One redeeming thing about having to go out in such weather is the views one sees. There are times you don’t even want to clean up the snow, because it will spoil the view. For example, who left the back, screen-porch-door open after thanksgiving dinner?

There was very little wind with this storm. Check out the railing at my home’s front entrance:

A new state-law insists you can’t drive with heaps of snow on your car roof, and my wife is law-abiding. Yet she is reluctant to clear 32 inches off her car and have it fall in her own parking place. So she backs her car to where the person who plows our short, private road will have to plow it.

The reason my wife can do such a thing is because our eldest son plows the small, private road, but the reason I had to shovel my way out earlier was because he hadn’t been able to get to our road, despite working without sleep. Nor would he find time before afternoon. But what if an ambulance had to head up that road? Because I was busy cleaning snow from the Childcare, he turned to his father-in-law, who showed up in a small pick-up and cleared just enough and no more.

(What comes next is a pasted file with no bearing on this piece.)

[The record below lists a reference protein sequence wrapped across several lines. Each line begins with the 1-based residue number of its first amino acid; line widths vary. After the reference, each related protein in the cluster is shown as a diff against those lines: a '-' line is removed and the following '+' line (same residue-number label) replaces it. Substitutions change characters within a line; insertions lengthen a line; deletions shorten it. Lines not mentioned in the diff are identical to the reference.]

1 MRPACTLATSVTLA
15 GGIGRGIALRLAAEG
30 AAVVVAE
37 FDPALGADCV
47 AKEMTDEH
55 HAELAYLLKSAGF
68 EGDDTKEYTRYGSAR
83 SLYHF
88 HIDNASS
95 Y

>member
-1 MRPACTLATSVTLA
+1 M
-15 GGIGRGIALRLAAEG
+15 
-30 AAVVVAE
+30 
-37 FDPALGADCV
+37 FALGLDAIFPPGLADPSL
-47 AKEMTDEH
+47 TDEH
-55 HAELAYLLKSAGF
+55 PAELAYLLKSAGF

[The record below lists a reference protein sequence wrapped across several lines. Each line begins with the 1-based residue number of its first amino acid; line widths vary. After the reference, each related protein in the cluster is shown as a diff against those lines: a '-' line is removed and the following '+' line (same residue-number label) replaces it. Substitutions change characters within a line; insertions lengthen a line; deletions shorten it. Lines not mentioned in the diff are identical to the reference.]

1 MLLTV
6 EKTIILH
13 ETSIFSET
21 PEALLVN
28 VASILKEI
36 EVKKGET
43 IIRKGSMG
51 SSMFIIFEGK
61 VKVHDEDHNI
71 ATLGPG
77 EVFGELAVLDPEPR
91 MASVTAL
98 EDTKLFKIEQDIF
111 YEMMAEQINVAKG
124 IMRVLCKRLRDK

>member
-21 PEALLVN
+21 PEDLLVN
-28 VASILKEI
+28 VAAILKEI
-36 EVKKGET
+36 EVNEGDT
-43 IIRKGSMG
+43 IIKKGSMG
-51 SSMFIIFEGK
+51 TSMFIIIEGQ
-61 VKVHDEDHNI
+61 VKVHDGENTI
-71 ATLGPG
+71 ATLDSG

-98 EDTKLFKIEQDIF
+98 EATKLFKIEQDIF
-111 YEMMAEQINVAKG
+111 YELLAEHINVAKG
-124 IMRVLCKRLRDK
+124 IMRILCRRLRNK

By afternoon the snow at long last stopped, the low sun peeked out, the copious amounts of salt state crews sprinkled on the highway in front of our street began to melt the tar from white to black, my sleepless son appeared and made our small road look better, and we had once again demonstrated there is one thing we don’t entirely do when faced with a winter storm.

To conclude, I cannot resist a political dig at certain Alarmists who call me a “denier”. The comment below is for them.

I am well aware you Alarmists are attempting to switch the goal posts, and make the term “Global Warming” politically incorrect while stressing that the term “Climate Change” is the only term now allowed, but I must remind you what you insisted, fifteen years ago. Your so-called “climate experts” announced, “Our children are not going to know what snow is.” You did not dare disagree, but my grandson (and his buddy) would dare disagree and beg to differ with you.